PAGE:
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I’m having a lot of trouble comprehending one particular line from The Shadow Over Innsmouth:

But at last I am going to defy the ban on speech about this thing. Results, I am certain, are so thorough that no public harm save a shock of repulsion could ever accrue from a hinting of what was found by those horrified raiders at Innsmouth.

The second sentence just does not compute for me. Can anyone clarify?

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  • What don't you understand about that sentence? Why can't it just mean what it says?
    – user14111
    Feb 27 '21 at 12:23
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Taking this complex sentence piece by piece:

Results, I am certain, are so thorough that...

I'm not entirely sure how to interpret "Results", but it seems more likely to be a noun (plural, to agree with "are") than a verb. Going off that, there is an implied "The" before "results". But whose results? The results of the speaker's account (since this line is right after they say they will tell us of what happened) or the results of the government's actions (since that is what could keep the people safe)?

Anyway, some results are "so thorough", or so complete, that - something. The speaker is certain that the results are this thorough (thus the comma-separated clause "I am certain" is put right before "thorough"). What is the speaker so certain that the thoroughness of the results will lead to?

...that no public harm save a shock of repulsion could ever accrue from...

Here "save" is used to mean "except". Then "public harm" means "harm to the general public", "shock of repulsion" means an acute disturbance consisting of a feeling of repulsion/repugnance, and "accrue" can be simply translated as "come" or "result"

So this excerpt means "...that no harm to the public except an acute, sudden feeling of repulsion could come from...". The speaker is certain that no harm except this repulsion could come from - what?

...from a hinting of what was found by those horrified raiders at Innsmouth.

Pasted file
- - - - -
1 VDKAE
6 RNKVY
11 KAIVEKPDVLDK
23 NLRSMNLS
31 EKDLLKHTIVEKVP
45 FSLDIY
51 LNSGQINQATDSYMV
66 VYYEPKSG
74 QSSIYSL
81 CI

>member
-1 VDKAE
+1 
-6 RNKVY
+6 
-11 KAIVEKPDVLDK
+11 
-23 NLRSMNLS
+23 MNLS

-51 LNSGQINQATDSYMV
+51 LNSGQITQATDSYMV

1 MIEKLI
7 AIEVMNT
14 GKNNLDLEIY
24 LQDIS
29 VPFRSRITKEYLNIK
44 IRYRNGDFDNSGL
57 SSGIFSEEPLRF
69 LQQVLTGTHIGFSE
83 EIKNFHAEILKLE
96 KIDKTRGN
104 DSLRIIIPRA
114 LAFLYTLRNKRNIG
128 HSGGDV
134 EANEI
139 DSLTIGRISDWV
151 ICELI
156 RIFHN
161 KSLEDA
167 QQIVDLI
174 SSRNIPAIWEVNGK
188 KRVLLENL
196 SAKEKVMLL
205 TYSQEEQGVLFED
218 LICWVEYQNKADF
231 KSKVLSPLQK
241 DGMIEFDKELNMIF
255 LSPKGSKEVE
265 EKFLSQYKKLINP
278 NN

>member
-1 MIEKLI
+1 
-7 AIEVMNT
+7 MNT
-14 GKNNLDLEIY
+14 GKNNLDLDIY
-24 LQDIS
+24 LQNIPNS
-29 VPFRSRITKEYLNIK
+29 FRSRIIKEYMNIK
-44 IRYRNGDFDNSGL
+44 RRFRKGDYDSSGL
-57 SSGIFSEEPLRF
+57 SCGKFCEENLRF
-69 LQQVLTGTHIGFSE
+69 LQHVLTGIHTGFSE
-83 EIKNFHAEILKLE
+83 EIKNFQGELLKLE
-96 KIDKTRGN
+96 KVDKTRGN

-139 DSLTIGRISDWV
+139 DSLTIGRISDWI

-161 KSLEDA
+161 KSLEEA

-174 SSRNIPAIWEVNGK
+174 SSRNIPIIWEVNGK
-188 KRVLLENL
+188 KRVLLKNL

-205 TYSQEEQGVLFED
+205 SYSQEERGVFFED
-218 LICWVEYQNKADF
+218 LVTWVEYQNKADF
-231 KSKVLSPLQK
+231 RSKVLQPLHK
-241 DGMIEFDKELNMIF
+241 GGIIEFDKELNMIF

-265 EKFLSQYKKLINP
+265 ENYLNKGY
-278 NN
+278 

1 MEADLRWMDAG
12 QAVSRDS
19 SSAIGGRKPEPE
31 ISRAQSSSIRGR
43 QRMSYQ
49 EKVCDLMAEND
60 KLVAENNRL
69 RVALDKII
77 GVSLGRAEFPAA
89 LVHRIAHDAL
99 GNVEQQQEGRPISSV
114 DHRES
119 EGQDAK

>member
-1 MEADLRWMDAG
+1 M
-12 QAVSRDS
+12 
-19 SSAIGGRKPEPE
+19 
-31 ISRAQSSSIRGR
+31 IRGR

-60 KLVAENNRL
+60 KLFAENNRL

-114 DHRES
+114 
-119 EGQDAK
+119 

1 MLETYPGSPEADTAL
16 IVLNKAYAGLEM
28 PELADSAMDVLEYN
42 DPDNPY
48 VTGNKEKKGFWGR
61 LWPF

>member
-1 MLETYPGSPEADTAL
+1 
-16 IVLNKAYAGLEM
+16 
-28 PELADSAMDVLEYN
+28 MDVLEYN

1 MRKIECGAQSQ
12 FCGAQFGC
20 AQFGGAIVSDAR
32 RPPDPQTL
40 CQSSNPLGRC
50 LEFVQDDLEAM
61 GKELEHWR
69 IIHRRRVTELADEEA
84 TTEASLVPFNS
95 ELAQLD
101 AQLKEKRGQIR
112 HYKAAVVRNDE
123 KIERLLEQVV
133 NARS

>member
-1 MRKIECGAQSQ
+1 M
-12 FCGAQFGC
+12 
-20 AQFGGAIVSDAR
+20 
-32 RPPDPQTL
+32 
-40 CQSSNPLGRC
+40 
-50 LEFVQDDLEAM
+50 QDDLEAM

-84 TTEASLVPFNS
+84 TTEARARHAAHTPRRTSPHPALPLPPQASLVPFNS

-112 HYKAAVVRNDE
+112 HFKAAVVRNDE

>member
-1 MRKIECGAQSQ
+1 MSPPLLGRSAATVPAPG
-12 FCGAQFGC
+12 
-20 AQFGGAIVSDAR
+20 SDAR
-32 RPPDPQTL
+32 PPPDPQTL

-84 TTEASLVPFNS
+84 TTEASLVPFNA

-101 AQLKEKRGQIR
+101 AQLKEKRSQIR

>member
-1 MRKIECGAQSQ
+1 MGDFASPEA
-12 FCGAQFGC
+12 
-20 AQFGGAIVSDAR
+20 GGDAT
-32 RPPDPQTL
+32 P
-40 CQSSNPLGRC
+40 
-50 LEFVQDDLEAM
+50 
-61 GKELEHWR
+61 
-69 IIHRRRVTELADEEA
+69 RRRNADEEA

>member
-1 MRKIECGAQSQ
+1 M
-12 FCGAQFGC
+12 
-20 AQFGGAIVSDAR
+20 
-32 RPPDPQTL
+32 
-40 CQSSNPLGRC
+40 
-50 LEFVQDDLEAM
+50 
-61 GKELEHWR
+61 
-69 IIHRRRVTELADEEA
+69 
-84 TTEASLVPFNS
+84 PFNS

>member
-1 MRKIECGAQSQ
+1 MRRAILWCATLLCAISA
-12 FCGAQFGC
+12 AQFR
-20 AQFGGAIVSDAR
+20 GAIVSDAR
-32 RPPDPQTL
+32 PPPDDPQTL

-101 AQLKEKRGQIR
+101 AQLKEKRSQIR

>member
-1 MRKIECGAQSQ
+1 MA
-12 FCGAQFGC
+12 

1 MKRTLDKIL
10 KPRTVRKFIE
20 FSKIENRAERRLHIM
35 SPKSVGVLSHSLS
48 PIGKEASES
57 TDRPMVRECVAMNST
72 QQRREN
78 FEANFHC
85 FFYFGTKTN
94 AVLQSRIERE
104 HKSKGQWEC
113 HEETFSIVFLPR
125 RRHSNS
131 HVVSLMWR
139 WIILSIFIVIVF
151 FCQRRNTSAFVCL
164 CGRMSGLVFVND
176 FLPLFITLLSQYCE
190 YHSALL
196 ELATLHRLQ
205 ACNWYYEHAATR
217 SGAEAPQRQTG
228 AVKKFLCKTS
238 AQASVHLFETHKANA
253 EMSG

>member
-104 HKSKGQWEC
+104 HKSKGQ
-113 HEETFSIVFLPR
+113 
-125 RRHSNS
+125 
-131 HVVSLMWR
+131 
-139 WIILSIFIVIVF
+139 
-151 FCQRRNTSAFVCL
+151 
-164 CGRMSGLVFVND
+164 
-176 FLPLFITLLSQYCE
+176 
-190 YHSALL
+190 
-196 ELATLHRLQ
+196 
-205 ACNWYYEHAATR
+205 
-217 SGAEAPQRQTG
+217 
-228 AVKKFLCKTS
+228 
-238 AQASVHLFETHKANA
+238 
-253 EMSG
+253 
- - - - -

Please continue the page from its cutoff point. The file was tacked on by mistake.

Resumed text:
Now "hinting" means telling hints, or little bits of information, and "a hinting" means an act of hinting. What's being hinting is "what was found" - the things/creatures/scenes that were found - "by those horrified raiders at Innsmouth".

Earlier in the story it was mentioned that the government raided Innsmouth and then destroyed the area. When "liberal organisations" made complaints (presumably about the lack of transparency and perceived overreach) representatives were taken "on trips to certain camps and prisons" and then "became surprisingly passive and reticent". This implies that whatever they were shown was so horrifying that they decided it wouldn't be a good idea to release the information, or badger the government to do so. The raiders who saw everything firsthand (and not under the controlled conditions of a visit) must have been even more horrified at what they saw "at Innsmouth".

The speaker is certain that no harm to the public except an acute, sudden feeling of repulsion could come from giving small bits of information about whatever the Innsmouth government raiders found.

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I believe the second sentence could be summarised as saying 'There's going to be no harm to the public from hints about what was found, besides some repulsion'

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  • 2
    Welcome to Literature! This answer would be much improved if you explained why it is correct, instead of expecting us to accept your claim as fact.
    – bobble
    Feb 27 '21 at 16:21

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